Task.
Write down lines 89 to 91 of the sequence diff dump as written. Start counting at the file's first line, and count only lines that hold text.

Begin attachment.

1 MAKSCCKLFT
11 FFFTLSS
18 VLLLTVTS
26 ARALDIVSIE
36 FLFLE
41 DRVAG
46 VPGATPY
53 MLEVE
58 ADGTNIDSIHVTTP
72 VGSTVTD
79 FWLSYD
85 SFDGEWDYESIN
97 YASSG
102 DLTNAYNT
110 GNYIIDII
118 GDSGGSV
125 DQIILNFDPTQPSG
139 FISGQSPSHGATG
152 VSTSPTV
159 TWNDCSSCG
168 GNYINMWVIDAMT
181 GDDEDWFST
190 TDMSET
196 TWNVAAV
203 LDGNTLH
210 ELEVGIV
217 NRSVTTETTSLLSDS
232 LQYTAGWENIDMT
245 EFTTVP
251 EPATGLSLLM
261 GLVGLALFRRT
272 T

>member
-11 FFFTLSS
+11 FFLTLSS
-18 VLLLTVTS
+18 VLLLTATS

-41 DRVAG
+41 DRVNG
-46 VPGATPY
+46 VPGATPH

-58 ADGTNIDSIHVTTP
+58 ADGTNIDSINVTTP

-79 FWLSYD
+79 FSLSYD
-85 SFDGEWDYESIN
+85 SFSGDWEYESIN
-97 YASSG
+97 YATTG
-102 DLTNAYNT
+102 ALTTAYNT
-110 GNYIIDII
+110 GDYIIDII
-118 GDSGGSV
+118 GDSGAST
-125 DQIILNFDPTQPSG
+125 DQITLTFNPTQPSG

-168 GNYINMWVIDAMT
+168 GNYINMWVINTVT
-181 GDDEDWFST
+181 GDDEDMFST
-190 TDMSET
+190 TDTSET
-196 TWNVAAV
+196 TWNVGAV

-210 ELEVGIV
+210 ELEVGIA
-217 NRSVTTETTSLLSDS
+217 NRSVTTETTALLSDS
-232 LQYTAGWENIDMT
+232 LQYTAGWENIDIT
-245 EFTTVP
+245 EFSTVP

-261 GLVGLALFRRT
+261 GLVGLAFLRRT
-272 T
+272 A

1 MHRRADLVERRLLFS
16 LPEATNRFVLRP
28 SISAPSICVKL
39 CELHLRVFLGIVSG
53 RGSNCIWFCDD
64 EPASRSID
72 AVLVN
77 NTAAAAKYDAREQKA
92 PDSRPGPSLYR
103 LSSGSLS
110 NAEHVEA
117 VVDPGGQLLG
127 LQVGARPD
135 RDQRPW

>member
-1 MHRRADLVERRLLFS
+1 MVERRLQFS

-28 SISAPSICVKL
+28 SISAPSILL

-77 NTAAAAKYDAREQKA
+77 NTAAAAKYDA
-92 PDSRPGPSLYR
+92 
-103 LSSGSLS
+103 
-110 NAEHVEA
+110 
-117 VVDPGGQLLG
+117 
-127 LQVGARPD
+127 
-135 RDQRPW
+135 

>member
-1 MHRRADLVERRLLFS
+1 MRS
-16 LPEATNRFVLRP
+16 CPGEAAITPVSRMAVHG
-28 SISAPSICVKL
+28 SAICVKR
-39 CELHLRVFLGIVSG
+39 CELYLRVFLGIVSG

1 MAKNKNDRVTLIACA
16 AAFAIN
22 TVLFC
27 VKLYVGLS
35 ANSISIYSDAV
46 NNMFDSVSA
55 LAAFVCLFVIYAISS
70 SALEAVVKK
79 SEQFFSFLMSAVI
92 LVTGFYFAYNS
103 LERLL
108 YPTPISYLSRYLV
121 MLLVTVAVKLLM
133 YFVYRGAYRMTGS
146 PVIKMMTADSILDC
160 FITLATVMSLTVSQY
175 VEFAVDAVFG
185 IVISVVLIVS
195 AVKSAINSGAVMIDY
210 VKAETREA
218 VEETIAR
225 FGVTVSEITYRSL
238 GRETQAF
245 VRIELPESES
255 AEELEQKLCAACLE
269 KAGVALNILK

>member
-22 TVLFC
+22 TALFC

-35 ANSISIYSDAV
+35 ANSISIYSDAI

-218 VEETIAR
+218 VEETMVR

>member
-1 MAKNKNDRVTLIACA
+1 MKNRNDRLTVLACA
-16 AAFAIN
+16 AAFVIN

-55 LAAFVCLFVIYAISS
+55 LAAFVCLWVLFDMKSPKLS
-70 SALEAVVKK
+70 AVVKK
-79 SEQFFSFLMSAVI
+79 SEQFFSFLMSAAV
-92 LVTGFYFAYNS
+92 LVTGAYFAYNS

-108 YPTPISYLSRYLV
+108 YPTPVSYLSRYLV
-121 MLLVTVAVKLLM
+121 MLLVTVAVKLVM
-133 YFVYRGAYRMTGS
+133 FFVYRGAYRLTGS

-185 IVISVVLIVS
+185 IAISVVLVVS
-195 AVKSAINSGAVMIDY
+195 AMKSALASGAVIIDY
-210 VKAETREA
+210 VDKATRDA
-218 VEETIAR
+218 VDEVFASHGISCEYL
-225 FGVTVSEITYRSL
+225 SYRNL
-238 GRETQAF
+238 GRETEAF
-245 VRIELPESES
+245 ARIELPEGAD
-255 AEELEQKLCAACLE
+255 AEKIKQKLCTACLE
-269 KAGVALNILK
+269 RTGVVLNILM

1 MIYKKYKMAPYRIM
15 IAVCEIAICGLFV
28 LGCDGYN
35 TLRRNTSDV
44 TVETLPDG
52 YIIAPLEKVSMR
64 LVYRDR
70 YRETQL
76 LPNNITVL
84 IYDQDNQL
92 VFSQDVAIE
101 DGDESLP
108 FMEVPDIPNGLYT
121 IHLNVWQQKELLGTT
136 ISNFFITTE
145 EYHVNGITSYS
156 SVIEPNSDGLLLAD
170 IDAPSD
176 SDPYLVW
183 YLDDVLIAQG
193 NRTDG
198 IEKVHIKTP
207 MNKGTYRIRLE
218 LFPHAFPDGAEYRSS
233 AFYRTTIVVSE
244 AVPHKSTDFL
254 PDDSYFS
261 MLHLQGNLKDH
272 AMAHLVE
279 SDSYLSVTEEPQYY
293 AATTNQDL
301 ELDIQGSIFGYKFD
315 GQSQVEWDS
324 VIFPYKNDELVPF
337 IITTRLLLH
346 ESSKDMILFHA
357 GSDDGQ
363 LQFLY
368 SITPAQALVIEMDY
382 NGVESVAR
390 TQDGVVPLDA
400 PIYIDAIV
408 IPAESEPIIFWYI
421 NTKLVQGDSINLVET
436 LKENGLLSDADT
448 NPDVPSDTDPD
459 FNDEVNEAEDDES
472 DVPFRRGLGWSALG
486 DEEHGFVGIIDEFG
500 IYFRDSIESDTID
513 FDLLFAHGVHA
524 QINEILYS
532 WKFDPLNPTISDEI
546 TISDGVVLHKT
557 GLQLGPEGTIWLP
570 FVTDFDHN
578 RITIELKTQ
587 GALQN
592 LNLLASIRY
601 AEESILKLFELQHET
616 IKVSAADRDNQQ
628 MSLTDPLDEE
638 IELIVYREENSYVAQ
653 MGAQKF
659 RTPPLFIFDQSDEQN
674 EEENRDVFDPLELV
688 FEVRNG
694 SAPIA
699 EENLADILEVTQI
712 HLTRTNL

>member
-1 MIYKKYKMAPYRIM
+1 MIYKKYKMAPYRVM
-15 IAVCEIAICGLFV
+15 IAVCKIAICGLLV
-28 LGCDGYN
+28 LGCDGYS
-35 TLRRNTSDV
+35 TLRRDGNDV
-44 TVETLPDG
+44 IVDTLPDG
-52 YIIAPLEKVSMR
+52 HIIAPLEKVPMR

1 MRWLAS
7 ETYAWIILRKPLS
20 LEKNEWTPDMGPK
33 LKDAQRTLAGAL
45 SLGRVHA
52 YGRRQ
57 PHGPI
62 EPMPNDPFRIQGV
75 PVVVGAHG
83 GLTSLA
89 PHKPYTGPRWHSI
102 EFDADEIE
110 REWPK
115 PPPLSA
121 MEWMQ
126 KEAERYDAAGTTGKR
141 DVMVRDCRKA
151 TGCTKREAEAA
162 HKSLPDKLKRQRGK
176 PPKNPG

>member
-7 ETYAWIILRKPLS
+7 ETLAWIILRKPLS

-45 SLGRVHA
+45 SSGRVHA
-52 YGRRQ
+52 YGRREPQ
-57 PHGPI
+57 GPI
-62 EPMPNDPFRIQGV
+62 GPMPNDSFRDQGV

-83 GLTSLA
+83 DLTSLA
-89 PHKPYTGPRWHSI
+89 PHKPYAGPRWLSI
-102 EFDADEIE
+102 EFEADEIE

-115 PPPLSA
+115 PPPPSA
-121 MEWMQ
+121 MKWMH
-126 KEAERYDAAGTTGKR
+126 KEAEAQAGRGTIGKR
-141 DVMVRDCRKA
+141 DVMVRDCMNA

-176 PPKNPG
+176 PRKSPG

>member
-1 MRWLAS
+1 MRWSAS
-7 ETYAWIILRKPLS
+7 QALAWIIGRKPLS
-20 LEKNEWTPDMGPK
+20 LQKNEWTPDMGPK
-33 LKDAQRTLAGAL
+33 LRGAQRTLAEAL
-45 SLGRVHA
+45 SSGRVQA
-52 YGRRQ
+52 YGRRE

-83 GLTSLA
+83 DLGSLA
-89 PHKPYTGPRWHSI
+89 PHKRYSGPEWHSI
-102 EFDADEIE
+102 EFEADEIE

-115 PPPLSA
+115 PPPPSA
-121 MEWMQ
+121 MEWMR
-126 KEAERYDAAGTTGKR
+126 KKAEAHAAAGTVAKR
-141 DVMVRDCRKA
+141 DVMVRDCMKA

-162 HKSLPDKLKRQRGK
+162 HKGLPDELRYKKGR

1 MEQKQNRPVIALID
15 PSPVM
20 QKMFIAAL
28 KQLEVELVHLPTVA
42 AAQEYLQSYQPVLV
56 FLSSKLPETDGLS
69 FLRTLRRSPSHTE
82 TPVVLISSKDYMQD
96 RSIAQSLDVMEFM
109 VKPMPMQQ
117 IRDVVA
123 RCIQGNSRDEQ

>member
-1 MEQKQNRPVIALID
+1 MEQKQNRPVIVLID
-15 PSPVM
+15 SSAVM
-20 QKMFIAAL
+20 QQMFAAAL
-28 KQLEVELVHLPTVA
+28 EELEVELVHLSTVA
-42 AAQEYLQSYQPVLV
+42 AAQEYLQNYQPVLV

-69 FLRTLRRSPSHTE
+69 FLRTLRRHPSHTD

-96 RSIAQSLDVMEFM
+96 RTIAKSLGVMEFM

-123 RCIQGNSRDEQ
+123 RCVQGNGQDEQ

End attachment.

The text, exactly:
117 VVDPGGQLLG
127 LQVGARPD
135 RDQRPW